If you don't remember your password, you can reset it by entering your email address and clicking the Reset Password button. You will then receive an email that contains a secure link for resetting your password
If the address matches a valid account an email will be sent to __email__ with instructions for resetting your password
present their outstanding outcomes of the double switch (DS) operation in 103 patients with congenitally corrected transposition of great arteries (cc-TGA). It provides strong evidence for the benefit of anatomical repair and that excellent midterm survival can be achieved with a consistent and aggressive approach to left ventricle retraining and correction at a young age (where possible).
Their key findings were a median age at DS of 2.1 years. A ventricular septal defect was present in 70% of cases and initial pulmonary artery banding (PAB) was required in 61% (one-third of these were to prevent overcirculation and two-thirds were for left ventricle retraining, n = 40) for a median of 1.1 years. Transplant-free survival was 94.6% at 5 years and 93% were free from significant left ventricle dysfunction. Once again, older age at DS was found to be a risk factor for death/transplant and the outcomes fuel the debate over the optimum age and indication for this formidable procedure. The authors note that patients younger than age 2 years had the best outcomes, yet many older patients also did well without any absolute age ceiling. Other important and positive findings were that the need to retrain the left ventricle was not found to be a categorical risk factor for late dysfunction, as had been suggested by previous studies,
This may reflect the fact that the criteria for adequate left ventricle preparedness have become stricter (including a morphogical left ventricle pressure >90%), yet it is important to note that older patients still took longer to retrain.
On the negative side, the study highlights that reinterventions on the neoaortic valve are an important early and late complication—especially if there is intervention on the left ventricular outflow tract at the time of DS. The burden of pacing interventions is high, and although many of these are an intrinsic component of cc-TGA, the preference for cardiac resynchronization therapy is an important observation, especially in the setting of any left ventricle dysfunction. Overall, the positives still greatly outweigh the negatives, but achieving such outstanding outcomes for DS reflects the strengths of a high-volume center and the fact that surgeon and institutional experience play an important role.
The report gives powerful support for the role of DS, but in an institution where the authors acknowledge their bias toward anatomical repair (an understandable philosophy with such good outcomes). Furthermore, they do not provide any comparative outcome data for either conservative management or conventional repair—which could have an equally important role for certain groups of patients undergoing cc-TGA.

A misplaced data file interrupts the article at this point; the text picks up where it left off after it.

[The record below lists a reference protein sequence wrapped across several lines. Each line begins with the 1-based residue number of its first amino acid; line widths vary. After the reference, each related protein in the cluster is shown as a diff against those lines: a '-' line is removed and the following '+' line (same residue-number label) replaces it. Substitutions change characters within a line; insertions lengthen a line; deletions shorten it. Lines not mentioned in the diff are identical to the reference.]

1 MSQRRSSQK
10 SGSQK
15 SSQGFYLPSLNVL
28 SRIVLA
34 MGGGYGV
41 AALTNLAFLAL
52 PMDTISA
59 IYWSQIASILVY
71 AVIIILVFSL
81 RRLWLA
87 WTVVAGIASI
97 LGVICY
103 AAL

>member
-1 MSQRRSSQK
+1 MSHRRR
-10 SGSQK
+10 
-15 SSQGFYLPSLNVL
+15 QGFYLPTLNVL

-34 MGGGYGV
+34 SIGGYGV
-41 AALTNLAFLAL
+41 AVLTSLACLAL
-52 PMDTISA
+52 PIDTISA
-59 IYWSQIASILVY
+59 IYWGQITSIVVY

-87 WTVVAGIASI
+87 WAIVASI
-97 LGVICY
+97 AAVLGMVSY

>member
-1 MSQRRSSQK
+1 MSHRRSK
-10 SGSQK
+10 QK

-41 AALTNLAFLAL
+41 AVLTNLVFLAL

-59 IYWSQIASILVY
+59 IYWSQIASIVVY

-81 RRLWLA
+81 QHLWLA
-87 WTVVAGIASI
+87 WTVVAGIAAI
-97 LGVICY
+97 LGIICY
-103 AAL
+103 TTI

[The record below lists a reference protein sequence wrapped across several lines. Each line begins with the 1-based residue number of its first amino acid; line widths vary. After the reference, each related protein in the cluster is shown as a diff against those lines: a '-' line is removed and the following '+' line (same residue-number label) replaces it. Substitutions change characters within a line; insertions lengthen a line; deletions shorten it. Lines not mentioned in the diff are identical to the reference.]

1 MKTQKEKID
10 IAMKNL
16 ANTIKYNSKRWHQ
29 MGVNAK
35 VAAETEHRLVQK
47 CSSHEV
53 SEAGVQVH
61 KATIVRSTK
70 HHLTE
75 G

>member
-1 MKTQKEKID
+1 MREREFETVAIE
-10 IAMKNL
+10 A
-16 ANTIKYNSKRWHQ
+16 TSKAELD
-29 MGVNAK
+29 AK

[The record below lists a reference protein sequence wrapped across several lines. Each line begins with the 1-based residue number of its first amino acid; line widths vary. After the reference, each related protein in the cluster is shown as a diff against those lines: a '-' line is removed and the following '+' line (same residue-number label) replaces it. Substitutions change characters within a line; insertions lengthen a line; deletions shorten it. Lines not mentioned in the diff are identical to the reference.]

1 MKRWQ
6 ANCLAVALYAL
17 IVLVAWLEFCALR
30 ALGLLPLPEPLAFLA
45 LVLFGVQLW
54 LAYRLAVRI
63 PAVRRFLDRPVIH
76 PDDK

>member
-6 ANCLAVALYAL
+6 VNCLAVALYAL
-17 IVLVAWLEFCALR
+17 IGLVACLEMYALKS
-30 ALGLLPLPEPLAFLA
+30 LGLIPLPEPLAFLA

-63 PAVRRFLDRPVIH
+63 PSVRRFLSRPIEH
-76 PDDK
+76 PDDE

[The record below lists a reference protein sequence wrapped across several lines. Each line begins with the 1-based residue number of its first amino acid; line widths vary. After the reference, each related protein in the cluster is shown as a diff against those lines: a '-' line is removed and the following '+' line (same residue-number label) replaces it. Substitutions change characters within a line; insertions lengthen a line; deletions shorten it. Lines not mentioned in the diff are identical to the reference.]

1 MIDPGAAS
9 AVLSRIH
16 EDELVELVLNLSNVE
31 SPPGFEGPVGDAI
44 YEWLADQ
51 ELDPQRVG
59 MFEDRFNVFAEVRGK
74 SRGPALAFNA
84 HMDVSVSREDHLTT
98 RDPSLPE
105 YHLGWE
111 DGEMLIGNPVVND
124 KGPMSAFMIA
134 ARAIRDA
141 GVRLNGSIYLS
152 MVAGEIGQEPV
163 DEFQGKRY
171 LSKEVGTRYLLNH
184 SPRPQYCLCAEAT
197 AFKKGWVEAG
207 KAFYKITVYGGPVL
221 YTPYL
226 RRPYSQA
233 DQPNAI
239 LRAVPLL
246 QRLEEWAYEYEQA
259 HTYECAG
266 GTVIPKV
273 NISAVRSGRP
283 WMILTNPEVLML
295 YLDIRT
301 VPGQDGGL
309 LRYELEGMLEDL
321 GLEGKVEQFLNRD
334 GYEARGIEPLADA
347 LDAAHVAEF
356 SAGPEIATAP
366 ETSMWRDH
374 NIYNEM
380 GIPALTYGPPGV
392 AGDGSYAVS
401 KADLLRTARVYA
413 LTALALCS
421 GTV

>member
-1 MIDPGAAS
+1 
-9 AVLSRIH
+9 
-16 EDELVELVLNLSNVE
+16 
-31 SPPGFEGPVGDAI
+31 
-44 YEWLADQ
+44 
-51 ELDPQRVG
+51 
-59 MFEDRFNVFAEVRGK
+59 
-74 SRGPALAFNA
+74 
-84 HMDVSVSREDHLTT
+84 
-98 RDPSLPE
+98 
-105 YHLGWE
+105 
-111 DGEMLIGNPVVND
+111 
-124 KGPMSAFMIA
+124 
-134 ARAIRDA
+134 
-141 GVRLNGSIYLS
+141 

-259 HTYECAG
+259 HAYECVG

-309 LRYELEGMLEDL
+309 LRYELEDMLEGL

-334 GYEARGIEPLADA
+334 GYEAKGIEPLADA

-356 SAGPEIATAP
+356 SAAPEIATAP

The eternal dilemma with cc-TGA is that we know the natural history is generally very poor, yet the behavior of the systemic right ventricle and tricuspid valve is unpredictable and there are subgroups of uncorrected patients who are able to sustain good systemic right ventricle function. This is further clouded within the group of patients with a ventricular septal defect: Once these patients have undergone PAB then the destination is usually DS, even if right ventricle function remains good. There are not enough data to know which of these patients are best served by DS and which are best served by conventional repair. Chavez and colleagues
correctly refer to many of the publicized disappointing outcomes with conventional repair, but we should also be aware that small series of good outcomes with conventional repair continue to be published in selected groups,
and that not every center has been able to reproduce such good outcomes with DS. Recent data from the Boston group looked specifically at cc-TGA with intact septum and again favored anatomical repair but still recognized that some self-selected older patients sustained good right ventricle function with no intervention.
Despite these impressive outcomes for DS, many questions around best management of cc-TGA remain unanswered, especially around the ideal age of intervention, the best way (and age) to retrain the left ventricle, and the management of cc-TGA/intact septum. The questions may be too convoluted to readily design a randomized trial, but we desperately need a multicenter study to gather large numbers of contemporary outcomes across all these controversial areas to define best practice and match the right procedure to the right patient.
Sitaram M.Emani S.M.
Contemporary outcomes of the double switch operation for congenitally corrected transposition of the great arteries.
Disclosures: The authors reported no conflicts of interest.
The Journal policy requires editors and reviewers to disclose conflicts of interest and to decline handling or reviewing manuscripts for which they may have a conflict of interest. The editors and reviewers of this article have no conflicts of interest.